Cal.4th 585, 616.
Defendant makes much of certain evidence presented against Miller that
Miller’s jury, but not his, heard. The prosecution presented evidence of Miller’s
confession to the police during its case-in-chief against Miller, but defendant’s
jury was not permitted to hear that evidence. The reason was that, until Miller
testified and defendant had the opportunity to confront him, Miller’s statements
were not admissible against defendant. (See generally Crawford v. Washington
(2004) 541 U.S. 36.) Defendant asserts that, as he states it, “Miller later admitted
that it was his idea to rob the store.” He contrasts that asserted admission with
Miller’s trial testimony blaming defendant for the crime, and implicitly faults his
attorneys for not eliciting this evidence on his own behalf.
Defendant’s assertion is not quite accurate. Miller said that when he and
defendant were talking about locations to rob, Miller suggested the liquor store
because of his knowledge of it. Miller did not say that it was his idea to commit a
robbery, only that he suggested the liquor store as the target. Miller also told the
investigator that defendant was calling the shots, and that, after the liquor store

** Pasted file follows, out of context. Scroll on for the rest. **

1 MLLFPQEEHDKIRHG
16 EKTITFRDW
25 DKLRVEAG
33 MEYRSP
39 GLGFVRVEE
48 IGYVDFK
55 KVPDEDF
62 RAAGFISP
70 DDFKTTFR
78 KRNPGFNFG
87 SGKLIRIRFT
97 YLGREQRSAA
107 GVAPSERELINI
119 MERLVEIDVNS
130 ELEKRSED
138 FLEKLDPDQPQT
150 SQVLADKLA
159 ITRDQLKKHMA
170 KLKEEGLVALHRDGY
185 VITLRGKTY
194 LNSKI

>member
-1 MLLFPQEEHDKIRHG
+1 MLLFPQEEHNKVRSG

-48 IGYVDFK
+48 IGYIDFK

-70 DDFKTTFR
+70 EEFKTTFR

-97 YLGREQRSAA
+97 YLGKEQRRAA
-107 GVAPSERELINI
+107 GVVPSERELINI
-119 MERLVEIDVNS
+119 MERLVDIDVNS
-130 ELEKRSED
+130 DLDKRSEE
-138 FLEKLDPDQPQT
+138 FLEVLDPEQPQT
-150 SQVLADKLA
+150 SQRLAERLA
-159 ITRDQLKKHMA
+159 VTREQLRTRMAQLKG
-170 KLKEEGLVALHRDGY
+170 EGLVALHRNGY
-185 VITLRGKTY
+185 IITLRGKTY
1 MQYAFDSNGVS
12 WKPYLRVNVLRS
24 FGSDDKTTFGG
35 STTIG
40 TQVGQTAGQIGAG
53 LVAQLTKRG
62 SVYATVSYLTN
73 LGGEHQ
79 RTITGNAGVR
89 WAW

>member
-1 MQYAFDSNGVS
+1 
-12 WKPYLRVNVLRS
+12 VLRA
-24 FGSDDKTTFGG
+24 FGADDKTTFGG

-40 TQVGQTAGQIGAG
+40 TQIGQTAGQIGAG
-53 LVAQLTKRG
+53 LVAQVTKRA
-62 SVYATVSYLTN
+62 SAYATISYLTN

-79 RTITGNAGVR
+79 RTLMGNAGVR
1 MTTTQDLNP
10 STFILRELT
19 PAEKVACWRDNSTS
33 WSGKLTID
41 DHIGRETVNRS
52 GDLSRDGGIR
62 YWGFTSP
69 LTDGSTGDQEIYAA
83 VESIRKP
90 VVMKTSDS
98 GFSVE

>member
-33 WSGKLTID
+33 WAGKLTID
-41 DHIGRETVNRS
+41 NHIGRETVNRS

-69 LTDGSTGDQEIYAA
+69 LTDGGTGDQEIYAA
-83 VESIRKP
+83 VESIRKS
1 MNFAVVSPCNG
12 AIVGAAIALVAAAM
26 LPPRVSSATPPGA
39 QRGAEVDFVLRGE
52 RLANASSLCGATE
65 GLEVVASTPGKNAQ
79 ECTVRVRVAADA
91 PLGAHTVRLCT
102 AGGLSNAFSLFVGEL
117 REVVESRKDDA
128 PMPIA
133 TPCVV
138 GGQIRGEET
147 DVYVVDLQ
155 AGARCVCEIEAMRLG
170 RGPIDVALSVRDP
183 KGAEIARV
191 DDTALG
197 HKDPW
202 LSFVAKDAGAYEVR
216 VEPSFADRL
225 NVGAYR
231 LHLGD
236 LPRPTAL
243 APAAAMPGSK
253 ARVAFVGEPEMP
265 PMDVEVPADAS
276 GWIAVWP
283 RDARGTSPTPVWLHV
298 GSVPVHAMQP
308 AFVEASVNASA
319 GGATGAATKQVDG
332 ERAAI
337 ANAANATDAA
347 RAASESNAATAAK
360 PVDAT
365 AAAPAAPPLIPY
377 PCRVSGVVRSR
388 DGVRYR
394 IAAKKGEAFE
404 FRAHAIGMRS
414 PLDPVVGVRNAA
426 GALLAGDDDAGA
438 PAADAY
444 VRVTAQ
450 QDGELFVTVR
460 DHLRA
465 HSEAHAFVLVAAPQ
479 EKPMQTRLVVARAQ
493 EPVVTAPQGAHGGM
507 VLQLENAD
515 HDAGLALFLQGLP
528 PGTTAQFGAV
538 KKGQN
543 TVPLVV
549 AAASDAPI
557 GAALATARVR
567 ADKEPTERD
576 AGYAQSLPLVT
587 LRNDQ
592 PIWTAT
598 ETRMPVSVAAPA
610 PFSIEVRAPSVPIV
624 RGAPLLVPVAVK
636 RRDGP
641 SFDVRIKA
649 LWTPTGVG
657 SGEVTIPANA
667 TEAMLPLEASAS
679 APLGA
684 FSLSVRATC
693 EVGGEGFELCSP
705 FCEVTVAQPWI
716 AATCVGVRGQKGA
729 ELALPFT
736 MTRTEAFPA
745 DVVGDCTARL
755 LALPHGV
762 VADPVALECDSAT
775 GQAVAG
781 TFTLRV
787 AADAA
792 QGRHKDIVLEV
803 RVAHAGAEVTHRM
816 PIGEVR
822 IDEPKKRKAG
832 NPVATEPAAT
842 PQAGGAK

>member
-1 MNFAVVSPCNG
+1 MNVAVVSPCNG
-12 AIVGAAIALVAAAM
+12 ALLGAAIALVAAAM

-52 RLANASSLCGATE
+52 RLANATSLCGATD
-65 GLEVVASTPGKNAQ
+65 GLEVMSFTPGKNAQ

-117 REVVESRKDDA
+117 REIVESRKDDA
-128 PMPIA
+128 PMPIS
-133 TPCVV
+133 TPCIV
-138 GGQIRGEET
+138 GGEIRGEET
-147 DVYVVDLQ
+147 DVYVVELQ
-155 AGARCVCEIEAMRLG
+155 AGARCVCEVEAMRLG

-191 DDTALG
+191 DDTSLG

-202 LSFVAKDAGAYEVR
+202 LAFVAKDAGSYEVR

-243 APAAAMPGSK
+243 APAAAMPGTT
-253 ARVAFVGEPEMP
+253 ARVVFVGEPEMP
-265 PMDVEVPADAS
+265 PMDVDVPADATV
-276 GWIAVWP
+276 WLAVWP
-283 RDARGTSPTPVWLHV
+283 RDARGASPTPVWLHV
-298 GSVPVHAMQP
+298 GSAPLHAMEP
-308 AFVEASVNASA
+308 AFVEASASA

robbery, defendant asked Miller to participate in another robbery, but Miller
It was probably wise for defendant’s attorneys not to go into Miller’s
statements. Suggesting a particular target after the decision to commit a robbery
has been made is different from having the idea to commit the robbery in the first
place. As a whole, Miller’s statements to the police indicated that defendant, not
Miller, was the leader. The rest of the evidence did so also. Several years before
the liquor store robbery, defendant committed two armed robberies or carjackings.
After a period of incarceration for these crimes, he committed three additional
armed robberies or attempted robberies, with a different cohort each time. Given
these facts, it would be difficult for counsel to credibly portray defendant as a
mere follower, not a leader. Any such attempt might have only served to undercut
the extensive case in mitigation the defense did present — that his horrific
childhood, and the lack of professional intervention when needed, led to his
criminal career.
In sum, defendant fails to demonstrate that his attorneys were ineffective in
failing to object to Miller’s testimony.
2. Failure to Provide Discovery of a “Free Talk”
After Miller’s arrest, he gave certain statements to the police. Defendant
received discovery of those statements. Later, Miller gave what the parties called
a “free talk.” As used here, it appears that a “free talk” is a statement about the
crime that a criminal defendant provides to the prosecutor or investigators (or
both), in defense counsel’s presence, with the aim of possibly leading to a plea
bargain and the defendant’s testifying against a codefendant. The free talk was
generally consistent with Miller’s later trial testimony, except that in the free talk
he also stated that he heard defendant say, “I gotta smoke ’em,” because they had